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Puppies take a lot of work. Sometimes, all we want to do is go to the bathroom in peace. But how can you do that when your puppy panics, barks, and screams as soon as you close the door? How are you supposed to shower or use the facilities when your puppy is having a meltdown?
The first thing to understand is that your puppy isn’t doing this to be spiteful or difficult on purpose. Your puppy is a baby mammal, and it’s important for their survival to stay near the family unit. Evolutionarily, it makes sense for a puppy to bark and cry when they’re abandoned. Yes, you know your puppy is safe – but their instincts don’t know that!
Try your best to take a deep breath and have some empathy for your puppy. I know that’s hard when you’re exhausted and your life has been turned upside down, but try.
Now there are a few different things we can try to stop your puppy from panicking while you’re in the bathroom.
- Can your puppy eat? In most cases, the easiest solution is to teach your puppy that being left alone in their puppy palace means that it’s snack time! Leave your puppy with a Licki Mat and peanut butter, a Kong and wet dog food, a bully stick, or a Snuffle mat with kibble sprinkled inside. They’ll quickly learn that being left alone isn’t so bad.
- But what if your puppy can’t eat because you’re gone? That’s a sign that we need to take a few steps backwards. If your puppy is too stressed to eat, we can’t keep pushing forward on the training plan! Take a listen to these Pandemic Puppy episodes on happy crating and mitigating separation anxiety, and read on.
- Ensure your puppy is set up for success. Your puppy needs to be happy, relaxed, and ready for a nap when you’re in the early stages of alone-time work. If your puppy needs to pee or is full of energy, you’re not likely to get any peace while in the bathroom! We recommend planning your bathroom time when your puppy has just been exercised and pottied a bit. Settle them into a big, comfy puppy palace (not just a crate) with a nice snack, wait for them to settle in, and ONLY THEN start to think about your own plans.
- Of course, if you’ve gotta go, you’ve gotta go! Just bring your puppy into the bathroom with you if you must. It’s better to do that than to continue teaching your puppy that being alone in the crate is something worth panicking about. We don’t want them learning that lesson!
- Build up more independence slowly. The very start of independence training with puppies goes slowly. You may start with just putting your puppy in the puppy palace while you’re working or cooking. You’ll naturally move around the house and ignore your puppy, and they’ll learn that you coming and going is No Big Deal. We call this constant movement without much excitement boredom therapy, and it really helps puppies learn that being in their Puppy Palace isn’t a death sentence.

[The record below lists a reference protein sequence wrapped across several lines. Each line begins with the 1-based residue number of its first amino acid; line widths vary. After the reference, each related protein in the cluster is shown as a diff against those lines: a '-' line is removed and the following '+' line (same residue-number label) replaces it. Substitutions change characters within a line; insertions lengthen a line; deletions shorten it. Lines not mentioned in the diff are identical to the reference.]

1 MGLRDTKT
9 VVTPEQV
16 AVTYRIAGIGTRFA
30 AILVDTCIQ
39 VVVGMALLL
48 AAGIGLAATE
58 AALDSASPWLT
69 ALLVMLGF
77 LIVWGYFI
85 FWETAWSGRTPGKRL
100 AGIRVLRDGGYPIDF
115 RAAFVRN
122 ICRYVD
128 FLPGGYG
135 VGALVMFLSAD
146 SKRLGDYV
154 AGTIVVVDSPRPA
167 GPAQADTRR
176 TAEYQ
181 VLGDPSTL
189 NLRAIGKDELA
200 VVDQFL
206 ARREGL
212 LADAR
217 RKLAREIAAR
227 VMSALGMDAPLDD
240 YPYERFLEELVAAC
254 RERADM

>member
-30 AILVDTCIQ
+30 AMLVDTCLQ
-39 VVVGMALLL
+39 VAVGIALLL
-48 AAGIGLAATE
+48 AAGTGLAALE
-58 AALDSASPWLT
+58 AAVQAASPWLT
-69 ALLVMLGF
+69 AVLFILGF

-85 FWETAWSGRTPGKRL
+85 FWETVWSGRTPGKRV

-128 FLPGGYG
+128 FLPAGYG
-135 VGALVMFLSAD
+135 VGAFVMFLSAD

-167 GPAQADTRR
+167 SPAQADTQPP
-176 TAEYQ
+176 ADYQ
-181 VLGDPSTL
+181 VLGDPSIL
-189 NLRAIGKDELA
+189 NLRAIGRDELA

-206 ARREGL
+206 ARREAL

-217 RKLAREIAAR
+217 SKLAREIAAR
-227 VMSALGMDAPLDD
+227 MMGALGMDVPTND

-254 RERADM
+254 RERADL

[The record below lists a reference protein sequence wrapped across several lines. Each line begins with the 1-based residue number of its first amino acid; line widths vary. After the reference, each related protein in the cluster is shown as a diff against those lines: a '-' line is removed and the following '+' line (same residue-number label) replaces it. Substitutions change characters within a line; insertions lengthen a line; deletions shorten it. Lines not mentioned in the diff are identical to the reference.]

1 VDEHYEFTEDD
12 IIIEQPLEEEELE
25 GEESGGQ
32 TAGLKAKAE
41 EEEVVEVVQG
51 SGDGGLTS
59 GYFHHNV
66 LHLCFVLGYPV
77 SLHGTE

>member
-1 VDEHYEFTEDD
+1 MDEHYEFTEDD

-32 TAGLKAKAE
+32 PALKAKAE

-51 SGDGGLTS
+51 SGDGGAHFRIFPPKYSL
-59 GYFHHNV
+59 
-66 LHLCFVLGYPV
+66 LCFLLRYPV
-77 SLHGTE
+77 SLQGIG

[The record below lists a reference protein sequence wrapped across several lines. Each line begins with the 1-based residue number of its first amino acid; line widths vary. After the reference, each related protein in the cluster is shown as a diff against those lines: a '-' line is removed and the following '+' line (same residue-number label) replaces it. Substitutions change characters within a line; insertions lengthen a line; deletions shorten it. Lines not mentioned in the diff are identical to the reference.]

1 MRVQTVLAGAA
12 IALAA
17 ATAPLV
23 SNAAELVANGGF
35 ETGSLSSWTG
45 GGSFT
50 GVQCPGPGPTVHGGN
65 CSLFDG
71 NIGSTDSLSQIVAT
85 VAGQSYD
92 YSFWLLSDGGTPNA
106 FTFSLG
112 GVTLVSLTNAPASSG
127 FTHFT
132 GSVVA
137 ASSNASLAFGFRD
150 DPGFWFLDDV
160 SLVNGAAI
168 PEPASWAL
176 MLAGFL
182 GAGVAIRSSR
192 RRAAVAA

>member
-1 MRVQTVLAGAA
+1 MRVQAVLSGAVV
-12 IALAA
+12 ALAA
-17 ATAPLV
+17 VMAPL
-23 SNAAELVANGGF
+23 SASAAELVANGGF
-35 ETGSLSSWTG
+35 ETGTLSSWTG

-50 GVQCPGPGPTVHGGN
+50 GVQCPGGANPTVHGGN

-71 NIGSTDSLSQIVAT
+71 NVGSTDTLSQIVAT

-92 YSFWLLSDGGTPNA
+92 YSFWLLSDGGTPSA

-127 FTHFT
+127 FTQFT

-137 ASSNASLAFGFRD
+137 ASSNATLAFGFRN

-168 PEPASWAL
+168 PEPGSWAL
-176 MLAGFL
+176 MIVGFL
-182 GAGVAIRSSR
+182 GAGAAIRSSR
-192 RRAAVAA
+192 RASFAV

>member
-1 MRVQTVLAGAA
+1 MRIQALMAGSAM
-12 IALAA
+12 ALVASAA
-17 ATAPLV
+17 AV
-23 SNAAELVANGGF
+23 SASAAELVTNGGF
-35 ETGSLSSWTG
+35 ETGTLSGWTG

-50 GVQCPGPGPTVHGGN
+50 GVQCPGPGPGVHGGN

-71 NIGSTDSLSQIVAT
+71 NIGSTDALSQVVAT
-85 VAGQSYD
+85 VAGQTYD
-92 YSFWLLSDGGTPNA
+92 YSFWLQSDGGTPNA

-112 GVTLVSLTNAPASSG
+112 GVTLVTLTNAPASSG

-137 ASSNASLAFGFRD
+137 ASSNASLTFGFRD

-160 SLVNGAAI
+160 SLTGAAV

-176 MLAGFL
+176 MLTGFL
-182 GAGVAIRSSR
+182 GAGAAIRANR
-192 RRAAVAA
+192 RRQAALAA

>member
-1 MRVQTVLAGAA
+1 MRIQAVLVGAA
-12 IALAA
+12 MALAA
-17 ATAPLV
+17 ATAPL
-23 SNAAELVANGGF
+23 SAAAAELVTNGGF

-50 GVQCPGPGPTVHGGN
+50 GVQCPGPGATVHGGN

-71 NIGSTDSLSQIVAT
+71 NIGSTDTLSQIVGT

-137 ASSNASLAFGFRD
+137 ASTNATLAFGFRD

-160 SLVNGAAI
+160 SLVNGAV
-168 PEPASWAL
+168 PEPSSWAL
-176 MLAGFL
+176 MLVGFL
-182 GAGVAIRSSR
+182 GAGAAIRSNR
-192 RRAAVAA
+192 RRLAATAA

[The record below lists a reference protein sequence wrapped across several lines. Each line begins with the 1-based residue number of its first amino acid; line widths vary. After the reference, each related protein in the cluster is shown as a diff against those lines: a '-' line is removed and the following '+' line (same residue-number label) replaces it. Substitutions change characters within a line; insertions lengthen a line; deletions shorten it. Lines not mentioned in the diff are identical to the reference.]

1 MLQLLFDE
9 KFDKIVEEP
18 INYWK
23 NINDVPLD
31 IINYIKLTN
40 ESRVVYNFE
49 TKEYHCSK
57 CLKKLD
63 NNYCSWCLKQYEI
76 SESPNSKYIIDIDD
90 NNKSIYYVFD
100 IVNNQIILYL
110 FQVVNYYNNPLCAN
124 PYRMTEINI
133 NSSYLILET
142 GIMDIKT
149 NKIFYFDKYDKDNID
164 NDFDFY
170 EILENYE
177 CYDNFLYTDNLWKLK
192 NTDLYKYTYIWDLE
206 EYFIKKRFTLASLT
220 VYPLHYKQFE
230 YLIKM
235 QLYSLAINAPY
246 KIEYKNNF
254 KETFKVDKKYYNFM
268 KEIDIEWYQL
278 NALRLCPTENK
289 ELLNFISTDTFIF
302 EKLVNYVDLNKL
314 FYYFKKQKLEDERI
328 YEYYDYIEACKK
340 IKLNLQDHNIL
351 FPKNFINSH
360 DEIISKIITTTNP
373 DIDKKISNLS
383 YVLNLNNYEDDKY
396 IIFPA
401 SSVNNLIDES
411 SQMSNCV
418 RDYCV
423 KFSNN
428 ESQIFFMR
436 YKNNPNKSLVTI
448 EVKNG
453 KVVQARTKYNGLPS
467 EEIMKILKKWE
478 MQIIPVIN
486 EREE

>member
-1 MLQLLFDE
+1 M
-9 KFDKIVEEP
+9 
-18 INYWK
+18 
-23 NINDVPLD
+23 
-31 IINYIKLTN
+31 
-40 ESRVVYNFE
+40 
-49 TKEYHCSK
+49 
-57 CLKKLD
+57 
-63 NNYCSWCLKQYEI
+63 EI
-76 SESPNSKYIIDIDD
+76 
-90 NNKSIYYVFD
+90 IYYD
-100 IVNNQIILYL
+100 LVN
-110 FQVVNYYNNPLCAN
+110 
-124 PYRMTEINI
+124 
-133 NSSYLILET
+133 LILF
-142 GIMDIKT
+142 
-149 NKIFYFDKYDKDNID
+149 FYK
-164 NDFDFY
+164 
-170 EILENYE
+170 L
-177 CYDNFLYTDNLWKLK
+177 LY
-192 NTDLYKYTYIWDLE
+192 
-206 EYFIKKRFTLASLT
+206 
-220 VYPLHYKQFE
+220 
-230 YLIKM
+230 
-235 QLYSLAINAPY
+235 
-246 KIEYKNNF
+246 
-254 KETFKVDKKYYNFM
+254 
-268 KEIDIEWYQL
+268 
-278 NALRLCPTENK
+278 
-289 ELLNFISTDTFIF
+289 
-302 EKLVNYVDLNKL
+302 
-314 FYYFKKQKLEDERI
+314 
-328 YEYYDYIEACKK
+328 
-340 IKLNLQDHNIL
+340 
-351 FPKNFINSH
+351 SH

- Manage expectations – for everyone. At first with Niffler, my puppy, he would bark if he could see me but I wasn’t right next to his crate. As long as I knew his needs had been met (see #2), I just continued ignoring him while staying close. As soon as he quieted down, I tossed a bit of food to him. He really wanted me to come let him out, but I rewarded him with food for quiet instead. If he seemed really upset, I’d move closer and help him calm down. I never want my puppy to be totally freaked out! But within a week or two of consistent, patient work, he learned that I wasn’t going to abandon him and that he was safe.
It’s quite common for young puppies to panic when left alone, even if being “alone” is just waiting while you’re in the bathroom. In many cases, we can use a combination of food and boredom therapy to help your puppy settle while you’re in the bathroom. If you’re feeling really stuck, check out our 15 minute behavior help calls and our team will get you and your puppy on track!
Kayla grew up in northern Wisconsin and studied ecology and animal behavior at Colorado College. She founded Journey Dog Training in 2013 to provide high-quality and affordable dog behavior advice. She’s an avid adventurer and has driven much of the Pan-American Highway with her border collie Barley. She now travels the US in a 2006 Sprinter with her two border collies, Barley and Niffler. Aside from running Journey Dog Training, Kayla also runs the nonprofit K9 Conservationists, where she and the dogs work as conservation detection dog teams.